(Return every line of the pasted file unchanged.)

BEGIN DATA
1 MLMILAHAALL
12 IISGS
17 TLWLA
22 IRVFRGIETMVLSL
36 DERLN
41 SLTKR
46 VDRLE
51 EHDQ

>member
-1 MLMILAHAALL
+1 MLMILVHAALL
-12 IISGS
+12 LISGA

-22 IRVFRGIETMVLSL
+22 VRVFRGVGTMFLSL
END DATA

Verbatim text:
1 MLMILAHAALL
12 IISGS
17 TLWLA
22 IRVFRGIETMVLSL
36 DERLN
41 SLTKR
46 VDRLE
51 EHDQ

>member
-1 MLMILAHAALL
+1 MLMILVHAALL
-12 IISGS
+12 LISGA

-22 IRVFRGIETMVLSL
+22 VRVFRGVGTMFLSL